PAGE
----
Co-authored by Janet W. Moore
This is the first of a series of blog posts on real-life situations that may apply to you and your family, where the solutions involve some combination of government benefits planning and tax planning. This week, we’re going to discuss a situation involving an older couple living at home. Next week, we’ll talk about that same couple in an assisted living facility, or when one of them needs nursing home care.
Suppose Frank and Mary live at home, and that Mary is suffering from dementia at some level. Often, a person with early-stage dementia can still get around the house, but Frank really can’t leave Mary alone, for fear that she may wander off. Frank also needs to be around when Mary showers or uses the bathroom, to make sure she does not fall. Frank doesn’t think they qualify for any government benefit programs because they have assets (not counting their home) of more than $300,000, consisting mostly of savings and retirement funds. Frank has made inquiries and found that getting a home care person to come in to help will cost about $25 per hour. Frank and Mary’s income consists of their social security checks and a small pension, together with annual distributions from their retirement accounts. Their total income is around $50,000 per year. What can they do? What could you do in a similar situation?
First and foremost, you need to find out if you qualify for any of the government benefit programs available here in Massachusetts. How do you do that? By contacting your regional Aging Services Access Point (ASAP). For Worcester and the immediately surrounding communities the ASAP is Elder Services of Greater Worcester, and for the Boroughs and much of Metrowest the ASAP is Baypath Elder Services.
While Frank and Mary’s combined incomes would be too high in this case to qualify them for the Basic and Enhanced Community Options Program (ECOP), which provides community services to aid elders to remain home, they might qualify for the much larger MassHealth Frail Elder Waiver (FEW) programs. A person would be eligible for the FEW as long as (1) the gross income of the person in need of services is less than $2,130 per month and (2) that person has less than $2,000 in countable assets. There is no limit on the countable assets of the well spouse. In this case, Mary could transfer all the assets to Frank, thereby reducing Mary’s assets to under $2,000. As long as Mary’s remaining income (presumably only her Social Security and pension income) is under $2,130 per month, the ASAP can authorize home care services, sometimes as much as 40 hours per week, all paid by MassHealth.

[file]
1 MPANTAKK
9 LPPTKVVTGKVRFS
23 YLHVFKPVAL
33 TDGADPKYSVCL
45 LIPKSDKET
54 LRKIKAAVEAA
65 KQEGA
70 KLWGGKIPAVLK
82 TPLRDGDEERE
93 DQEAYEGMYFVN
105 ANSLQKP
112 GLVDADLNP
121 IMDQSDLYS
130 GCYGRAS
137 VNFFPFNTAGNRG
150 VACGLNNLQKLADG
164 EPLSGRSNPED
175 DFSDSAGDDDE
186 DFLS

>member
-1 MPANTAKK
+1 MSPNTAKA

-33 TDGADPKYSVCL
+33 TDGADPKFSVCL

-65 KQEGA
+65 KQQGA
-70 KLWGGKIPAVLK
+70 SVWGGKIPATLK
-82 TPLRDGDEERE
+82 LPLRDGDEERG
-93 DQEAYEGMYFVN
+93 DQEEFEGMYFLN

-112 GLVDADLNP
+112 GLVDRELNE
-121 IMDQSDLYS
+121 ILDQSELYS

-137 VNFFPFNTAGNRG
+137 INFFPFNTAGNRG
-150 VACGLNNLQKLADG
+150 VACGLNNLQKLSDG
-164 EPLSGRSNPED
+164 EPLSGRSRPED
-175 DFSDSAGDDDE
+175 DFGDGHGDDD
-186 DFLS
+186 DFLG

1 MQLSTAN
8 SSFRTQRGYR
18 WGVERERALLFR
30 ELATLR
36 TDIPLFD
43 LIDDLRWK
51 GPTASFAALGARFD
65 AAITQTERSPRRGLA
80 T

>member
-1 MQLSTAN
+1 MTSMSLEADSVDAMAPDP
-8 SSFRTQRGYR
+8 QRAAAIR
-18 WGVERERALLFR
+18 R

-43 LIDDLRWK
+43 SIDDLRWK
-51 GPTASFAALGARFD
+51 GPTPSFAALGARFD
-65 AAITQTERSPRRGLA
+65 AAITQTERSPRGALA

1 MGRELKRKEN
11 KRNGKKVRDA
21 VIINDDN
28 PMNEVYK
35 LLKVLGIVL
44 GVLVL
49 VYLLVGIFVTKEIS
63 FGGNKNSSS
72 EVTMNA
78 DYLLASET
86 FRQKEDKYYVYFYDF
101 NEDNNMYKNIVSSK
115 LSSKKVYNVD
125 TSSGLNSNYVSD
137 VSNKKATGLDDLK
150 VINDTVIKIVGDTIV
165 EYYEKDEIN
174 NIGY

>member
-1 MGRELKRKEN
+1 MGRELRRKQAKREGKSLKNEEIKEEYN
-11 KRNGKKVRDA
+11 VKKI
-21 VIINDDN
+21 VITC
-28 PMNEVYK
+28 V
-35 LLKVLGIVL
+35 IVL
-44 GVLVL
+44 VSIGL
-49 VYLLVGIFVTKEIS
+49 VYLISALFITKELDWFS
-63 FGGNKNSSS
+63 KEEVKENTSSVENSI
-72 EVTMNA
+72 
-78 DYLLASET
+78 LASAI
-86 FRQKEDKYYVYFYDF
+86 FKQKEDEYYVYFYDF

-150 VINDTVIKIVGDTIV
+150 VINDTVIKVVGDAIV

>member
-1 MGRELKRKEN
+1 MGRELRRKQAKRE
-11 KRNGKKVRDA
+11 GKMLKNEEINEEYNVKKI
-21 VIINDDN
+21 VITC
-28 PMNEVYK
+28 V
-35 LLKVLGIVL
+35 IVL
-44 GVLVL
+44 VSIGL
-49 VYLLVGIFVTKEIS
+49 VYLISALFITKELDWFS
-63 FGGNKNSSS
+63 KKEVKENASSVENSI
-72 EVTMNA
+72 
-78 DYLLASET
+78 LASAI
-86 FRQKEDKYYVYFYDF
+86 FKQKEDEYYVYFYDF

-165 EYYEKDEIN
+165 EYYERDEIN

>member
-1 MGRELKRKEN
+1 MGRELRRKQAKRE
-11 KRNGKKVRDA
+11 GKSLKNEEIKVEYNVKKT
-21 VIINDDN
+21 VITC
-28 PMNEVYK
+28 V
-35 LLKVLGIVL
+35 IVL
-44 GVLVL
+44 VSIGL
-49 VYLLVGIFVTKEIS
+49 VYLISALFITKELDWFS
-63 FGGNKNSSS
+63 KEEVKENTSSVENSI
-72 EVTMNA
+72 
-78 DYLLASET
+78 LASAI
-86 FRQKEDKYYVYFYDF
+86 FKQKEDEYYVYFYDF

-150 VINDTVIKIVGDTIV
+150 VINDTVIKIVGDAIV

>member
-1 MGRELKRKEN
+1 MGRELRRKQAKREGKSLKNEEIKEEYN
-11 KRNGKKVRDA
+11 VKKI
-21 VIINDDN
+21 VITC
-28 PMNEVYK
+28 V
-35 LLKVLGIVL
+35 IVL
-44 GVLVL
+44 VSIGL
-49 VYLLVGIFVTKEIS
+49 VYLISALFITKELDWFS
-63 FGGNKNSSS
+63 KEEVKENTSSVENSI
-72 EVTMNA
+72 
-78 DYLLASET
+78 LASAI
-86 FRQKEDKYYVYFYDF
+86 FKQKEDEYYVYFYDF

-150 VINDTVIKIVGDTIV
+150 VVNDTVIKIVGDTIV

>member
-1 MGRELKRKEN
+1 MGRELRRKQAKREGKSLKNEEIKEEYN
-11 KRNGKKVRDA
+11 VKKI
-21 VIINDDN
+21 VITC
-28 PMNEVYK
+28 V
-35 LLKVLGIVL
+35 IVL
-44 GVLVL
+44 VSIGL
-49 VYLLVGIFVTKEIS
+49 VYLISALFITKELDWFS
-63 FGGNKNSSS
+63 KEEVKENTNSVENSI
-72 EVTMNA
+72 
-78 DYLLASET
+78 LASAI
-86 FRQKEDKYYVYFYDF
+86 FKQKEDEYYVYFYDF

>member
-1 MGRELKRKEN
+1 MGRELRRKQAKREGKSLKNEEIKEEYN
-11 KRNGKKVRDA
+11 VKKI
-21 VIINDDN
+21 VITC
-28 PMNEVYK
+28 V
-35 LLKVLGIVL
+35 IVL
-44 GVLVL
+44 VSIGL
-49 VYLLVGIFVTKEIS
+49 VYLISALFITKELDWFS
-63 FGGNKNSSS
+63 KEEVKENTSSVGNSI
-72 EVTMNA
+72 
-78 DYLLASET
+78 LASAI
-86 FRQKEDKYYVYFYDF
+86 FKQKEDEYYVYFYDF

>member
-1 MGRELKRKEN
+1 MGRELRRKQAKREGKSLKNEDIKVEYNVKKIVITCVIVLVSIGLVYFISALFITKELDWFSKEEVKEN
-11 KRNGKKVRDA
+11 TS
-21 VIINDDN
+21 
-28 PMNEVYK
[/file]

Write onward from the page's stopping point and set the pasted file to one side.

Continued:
But what if Mary has too much income, or for some reason the assets cannot be transferred to Frank, or what if Mary needs more home care than the amount paid by MassHealth? Payment for these services might be a tax-deductible medical expense. That tax deduction could save a lot of money in ways that you may not have considered.
The income tax deduction for medical expenses applies to all medical expenses in excess of 10% of the taxpayer’s adjusted gross income. Medical expenses include payment for home care workers as long as (1) the person needing the care has been certified by a health care professional as chronically ill for at least 90 days; (2) the person receives “personal care services” because he or she needs physical help, or because he or she might be in danger without supervision; and (3) the services are provided by an individual who is not a relative. So if Frank and Mary have taxable income of $50,000 and have paid for home care services for Mary, the expenses over $5,000 may be tax-deductible medical expenses.
But what if Frank and Mary’s taxable income is too small to take advantage of the medical deduction but too large to qualify for benefits? An alternative, especially if the cost of home care will be substantial, might be to give some of your savings to one of your children, preferably one in a high income tax bracket. That child could then use the money from the gift to pay for your home care. If your child itemizes deductions, he may deduct his own medical expenses and those of his spouse and dependents to the extent the expenses exceed 10% of the child’s adjusted gross income. “Dependent” is defined in Section 152 of the Internal Revenue Code. A “qualifying relative” who may be a parent for whom a child provides over half of the parent’s support for the calendar year, can be a dependent of the child. As long as the amount the child has paid for medical expenses exceeds 50% of the total amount of the parent’s “support”, the child could take all of the home care payments as a “medical deduction”, assuming there are sufficient combined medical expenses for the child, his family and the parent’s expenses that exceed the 10% floor for medical deductions. The deduction for medical expenses could produce considerable tax savings for your child.
Obviously, this kind of planning is complicated and will vary according to your own family, financial, and medical situation, so you should work with your lawyer and your accountant. That being said, getting these combined strategies right could mean the difference between economic security and poverty, especially for families cursed by the scourge of Alzheimer’s or other debilitating diseases that require extensive home care.
If you have a real life situation that you’d like me to analyze, and you don’t mind my using your example in a later blog post (while keeping your name confidential), please contact me by calling 508-929-1652 or emailing firstname.lastname@example.org.